the inhabitants of an aquarium (i.e. black in a marine or reef 
     aquarium) or distract the viewers eyes away from the inhabitants (i.e. 
     bright blue in both freshwater and marine tanks).  For fresh water 
     tanks, I have settled on a very, very dark green.  It is natural 
     looking, shows off plants great and still allows you to see the black 
     coloring in fish (think of looking at a black molly against a black 
     background - not to great huh?).  All of my marine tanks used to be 
     painted (read past tense - I am totally freshwater now) were painted 
     in standard bright blue.  If I had my druthers today, I would more 
     than likely use a really, dark teal or blue.  Something natural that 
     would compliment my fish and invertebrates without washing them out or 
     drawing attention away from them.
     If you are hand painting the back and having a latex paint mixed, why 
     not be different?  Break the standard and shoot for something that 
     will add depth to your tank.  Think of your self as being under water. 
      Do not shoot for infinity, but what color would you be looking at 
     just beyond visible perception.  A fun exercise and one whose effect 
     will be fantastic if you apply the concept correctly.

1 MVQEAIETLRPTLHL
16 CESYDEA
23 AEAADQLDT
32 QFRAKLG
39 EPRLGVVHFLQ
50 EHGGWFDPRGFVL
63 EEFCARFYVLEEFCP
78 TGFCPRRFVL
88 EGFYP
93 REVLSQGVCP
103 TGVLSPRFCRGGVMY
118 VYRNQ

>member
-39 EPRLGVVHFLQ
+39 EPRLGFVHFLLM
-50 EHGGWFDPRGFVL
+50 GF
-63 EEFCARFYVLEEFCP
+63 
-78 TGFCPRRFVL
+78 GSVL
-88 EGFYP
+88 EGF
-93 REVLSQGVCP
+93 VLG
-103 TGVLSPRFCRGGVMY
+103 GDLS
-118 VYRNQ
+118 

You probably did not expect an epistle, but I hope the information 
     helps.  Drop me a note and let me know what color you choose and how 
     it turned out.
     Good Luck!
     michael.dunn at thalhimer_com
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Author:  "Nadeau; Danielle" <NadeaD at parl_gc.ca> at Internet 
Date:    3/6/98 12:56 PM
I hope this e-mail won't be a bother but your answer at FINS is the only one 
I could find related to painting the back of an aquarium.
In it you were talking about painting styrofoam and then taping is to the 
aquarium.  What I was wondering is if you have any experience with painting 
the actual glass of the aquarium.  What kind of paint?  A roll or a brush?
I am purchasing a 65 gallon tall.  It is glass and it will house marine fish 
for now and a reef in a couple years.
Any advice would be appreciated.
Danielle Nadeau